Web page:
The main difference between going to print and designing websites is that once your design is on paper, there is no way to correct anything. You can obviously throw everything and reprint, but it costs quite a lot.

In this article I want to take a look at some basic tips to make sure the printing experience goes as smooth as possible. If you are a graphic designer, you may find this article too basic, but still check if there isn’t a point or two you are skipping.

1. Calibrate your monitor

This is the kind of preparation you can do to try to lower the differences between what you see on your screen and what is printed. Unfortunatly it’s impossible to be 100% accurate in terms of colors on your screen, because the screen has back light that make colors look brighter. However having a good monitor and calibrating regularly will ensure a better quality of colors and less suprises at print.

Lihefacker has a simple guide to monitor calibration.


Image via Lifehacker.

2. Learn about trapping

Trapping is the process of compensating color to avoir ugly little white gaps when printing. Adobe has a very good little guide to trapping (PDF).


3. CMYK is the way to go

Some printing techniques like inkjet large format printers will require you to work in RGB, but for common printed material such as brochures, business cards,… the way to go is usually offset printing and a CMYK workflow. This means all your images, graphics and documents should be using these color settings.


4. Chose your paper wisely

Matte, semi-glossy, glossy, coated, uncoated,… there are many types of papers, each rendering your graphic design work differently. The weight of the paper can also play a big role in giving people who carry your brochure or cards a totally different feeling. Do not hesitate to contact paper companies and ask for some paper samples.


5. Talk to your print guy

Nobody know better his machines than your printing company, so why don’t you ask them if they have file specifications, specific color profiles or other requirements. Your print guy can also send you his company’s color profiles.

6. Learn about color profiles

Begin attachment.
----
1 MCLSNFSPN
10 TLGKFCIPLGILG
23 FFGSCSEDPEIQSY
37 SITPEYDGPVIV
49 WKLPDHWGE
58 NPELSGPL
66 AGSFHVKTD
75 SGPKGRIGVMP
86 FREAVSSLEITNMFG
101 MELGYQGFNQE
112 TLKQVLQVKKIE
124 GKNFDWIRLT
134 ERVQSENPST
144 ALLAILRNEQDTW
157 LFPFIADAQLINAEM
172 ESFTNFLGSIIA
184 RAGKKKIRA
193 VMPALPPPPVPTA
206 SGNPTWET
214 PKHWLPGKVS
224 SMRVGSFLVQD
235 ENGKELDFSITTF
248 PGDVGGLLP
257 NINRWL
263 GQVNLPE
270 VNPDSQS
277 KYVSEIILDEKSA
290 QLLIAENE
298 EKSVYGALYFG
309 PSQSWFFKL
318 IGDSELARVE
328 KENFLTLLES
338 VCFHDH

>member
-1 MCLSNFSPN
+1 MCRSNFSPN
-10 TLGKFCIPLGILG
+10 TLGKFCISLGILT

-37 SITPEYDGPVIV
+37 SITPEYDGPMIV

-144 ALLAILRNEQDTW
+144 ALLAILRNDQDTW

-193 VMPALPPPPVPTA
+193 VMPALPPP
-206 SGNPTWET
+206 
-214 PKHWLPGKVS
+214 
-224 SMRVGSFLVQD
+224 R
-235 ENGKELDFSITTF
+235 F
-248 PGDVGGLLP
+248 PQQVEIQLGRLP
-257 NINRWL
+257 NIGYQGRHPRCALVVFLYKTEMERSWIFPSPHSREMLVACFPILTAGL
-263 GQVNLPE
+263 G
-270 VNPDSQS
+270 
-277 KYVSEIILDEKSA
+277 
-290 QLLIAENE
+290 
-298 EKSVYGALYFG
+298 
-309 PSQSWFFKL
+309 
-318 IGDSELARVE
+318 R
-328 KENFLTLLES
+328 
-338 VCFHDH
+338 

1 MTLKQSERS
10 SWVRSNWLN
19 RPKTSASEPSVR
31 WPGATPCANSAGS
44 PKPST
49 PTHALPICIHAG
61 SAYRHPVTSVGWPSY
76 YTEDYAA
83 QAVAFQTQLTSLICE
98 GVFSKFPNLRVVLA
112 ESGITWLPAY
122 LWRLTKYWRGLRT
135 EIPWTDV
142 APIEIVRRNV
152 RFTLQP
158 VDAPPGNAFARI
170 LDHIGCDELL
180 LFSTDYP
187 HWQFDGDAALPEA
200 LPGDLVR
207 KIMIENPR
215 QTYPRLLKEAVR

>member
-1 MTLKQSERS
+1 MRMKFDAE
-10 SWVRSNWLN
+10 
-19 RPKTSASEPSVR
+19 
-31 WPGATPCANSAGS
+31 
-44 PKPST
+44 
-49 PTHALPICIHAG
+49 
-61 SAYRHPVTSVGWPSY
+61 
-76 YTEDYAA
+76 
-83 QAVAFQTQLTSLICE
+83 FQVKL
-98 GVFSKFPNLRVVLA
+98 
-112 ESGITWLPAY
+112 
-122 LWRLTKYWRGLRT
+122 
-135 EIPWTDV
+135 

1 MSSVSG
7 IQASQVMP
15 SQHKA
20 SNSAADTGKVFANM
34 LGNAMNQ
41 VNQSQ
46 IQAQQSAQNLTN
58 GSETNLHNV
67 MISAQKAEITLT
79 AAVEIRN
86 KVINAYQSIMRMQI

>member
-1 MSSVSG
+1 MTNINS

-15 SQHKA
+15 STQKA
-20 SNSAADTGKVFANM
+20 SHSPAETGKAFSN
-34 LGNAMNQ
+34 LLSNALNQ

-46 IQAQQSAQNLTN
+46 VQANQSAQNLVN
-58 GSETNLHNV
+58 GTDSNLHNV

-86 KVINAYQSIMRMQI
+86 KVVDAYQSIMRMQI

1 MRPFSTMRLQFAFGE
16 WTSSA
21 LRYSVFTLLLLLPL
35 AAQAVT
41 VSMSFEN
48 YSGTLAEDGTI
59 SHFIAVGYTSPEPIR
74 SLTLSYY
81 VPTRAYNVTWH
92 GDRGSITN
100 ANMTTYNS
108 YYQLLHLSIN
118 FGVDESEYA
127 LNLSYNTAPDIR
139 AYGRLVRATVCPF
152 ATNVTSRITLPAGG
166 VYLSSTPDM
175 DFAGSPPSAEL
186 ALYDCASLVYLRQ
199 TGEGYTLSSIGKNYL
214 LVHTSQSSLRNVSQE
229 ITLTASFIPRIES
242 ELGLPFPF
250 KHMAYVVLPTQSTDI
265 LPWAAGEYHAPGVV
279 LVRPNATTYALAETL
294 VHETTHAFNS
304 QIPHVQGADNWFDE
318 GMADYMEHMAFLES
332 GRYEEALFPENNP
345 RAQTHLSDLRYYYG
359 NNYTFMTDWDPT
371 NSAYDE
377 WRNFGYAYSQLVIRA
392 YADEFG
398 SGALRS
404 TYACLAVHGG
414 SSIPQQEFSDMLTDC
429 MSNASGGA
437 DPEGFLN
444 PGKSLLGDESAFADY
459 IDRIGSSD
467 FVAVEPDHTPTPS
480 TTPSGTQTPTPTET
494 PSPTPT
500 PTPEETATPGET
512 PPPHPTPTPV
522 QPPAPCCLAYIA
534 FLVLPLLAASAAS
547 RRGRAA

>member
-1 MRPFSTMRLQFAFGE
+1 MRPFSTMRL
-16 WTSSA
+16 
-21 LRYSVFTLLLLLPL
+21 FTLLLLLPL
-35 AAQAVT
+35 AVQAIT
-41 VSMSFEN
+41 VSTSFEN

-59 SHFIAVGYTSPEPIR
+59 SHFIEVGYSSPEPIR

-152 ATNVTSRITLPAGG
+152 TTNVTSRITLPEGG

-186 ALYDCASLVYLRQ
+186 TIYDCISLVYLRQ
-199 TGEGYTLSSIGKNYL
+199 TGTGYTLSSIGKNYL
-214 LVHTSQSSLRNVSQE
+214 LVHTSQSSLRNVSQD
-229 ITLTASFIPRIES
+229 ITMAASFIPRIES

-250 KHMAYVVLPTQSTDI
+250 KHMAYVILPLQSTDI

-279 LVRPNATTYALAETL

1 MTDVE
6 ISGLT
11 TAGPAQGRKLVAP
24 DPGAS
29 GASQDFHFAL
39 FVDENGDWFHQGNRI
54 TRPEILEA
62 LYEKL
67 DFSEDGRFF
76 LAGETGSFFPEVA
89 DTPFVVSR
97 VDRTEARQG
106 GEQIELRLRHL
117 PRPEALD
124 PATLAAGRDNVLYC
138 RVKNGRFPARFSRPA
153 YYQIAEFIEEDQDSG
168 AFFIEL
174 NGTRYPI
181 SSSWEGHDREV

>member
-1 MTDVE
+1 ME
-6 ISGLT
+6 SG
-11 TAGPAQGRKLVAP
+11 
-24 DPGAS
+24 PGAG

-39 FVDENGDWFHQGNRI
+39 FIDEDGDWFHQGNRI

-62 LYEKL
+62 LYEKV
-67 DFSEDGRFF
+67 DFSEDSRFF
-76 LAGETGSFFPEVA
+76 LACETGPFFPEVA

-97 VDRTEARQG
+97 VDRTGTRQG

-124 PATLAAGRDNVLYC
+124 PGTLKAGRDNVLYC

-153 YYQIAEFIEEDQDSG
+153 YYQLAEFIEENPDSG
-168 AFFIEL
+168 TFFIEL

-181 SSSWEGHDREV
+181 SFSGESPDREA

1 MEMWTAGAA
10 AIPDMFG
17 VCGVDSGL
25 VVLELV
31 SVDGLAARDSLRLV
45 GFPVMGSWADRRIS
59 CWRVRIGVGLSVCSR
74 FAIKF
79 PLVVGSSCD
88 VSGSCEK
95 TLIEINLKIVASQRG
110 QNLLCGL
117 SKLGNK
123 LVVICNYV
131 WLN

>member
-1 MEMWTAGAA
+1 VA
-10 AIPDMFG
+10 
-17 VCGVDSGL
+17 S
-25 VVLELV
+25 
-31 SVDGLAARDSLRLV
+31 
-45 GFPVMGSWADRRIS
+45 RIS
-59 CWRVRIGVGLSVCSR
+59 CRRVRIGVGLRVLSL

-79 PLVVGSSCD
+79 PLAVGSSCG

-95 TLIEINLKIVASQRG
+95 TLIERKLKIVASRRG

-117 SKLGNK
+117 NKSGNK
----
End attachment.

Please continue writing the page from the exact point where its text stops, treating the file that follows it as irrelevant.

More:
Profiles describe the color attributes of a particular device or viewing requirement by defining a mapping between the device source or target color space. Learn how to use them and you’ll make great progress with your color management workflow. This thread on Adobe’s forums explains how to handle this with InDesign.


7. Provide a hard copy of the final file

It may seem a bit useless to some of you, but providing a printed copy to your print company, even of poor quality, is very useful. It will prevent any problem of the document dimensions or this kind of issues. So do it!

8. Double check everything

Proofread the copy, check all addresses, phone numbers, emails, websites URLs,… your client will complain if there is any mistake on the document, even if you don’t feel that it’s your job as a graphic designer. Of course also check bad alignments, color problems, color profiles, and so on. Do a first check directly when you are done, then let it rest and check it again the next day, you’ll be amazed the difference it makes to look at it with fresh eyes.

9. Get someone else to check it for you

Because two pairs of eyes are more efficient than one. The other person that will control the work will also see some things that you have stopped seeing because you spent too long on the project. Ideally hire a professional to do this, otherwise just ask it as a favor from someone you can trust.

10. Preflight your document

While you shouldn’t rely on a preflight of your document only, it can help to do it on your files before going to print. A preflight is the process of confirming that the digital files required for the printing process are all present, valid, correctly formatted, and of the desired type. It will check if fonts are there, images at the right format, no color profiles mismatches and many other things.

Adobe’s support forum has a tutorial on how to do a preflight in InDesign, or if you are using InDesign CS5 and more recent versions, check out the live preflights feature.


11. Make your images resolution 300dpi

While lower resolutions can still be ok and display not too bad, 300 dpi (dots per inch) is the optimum resolution for offset printing.

12. Get your document approved by the client before going to print

Last but not least, you should let your client do a last check on the document before going to print. Let him sign and take responsibility for the content, you shouldn’t be responsible for more than the layout and design of your work.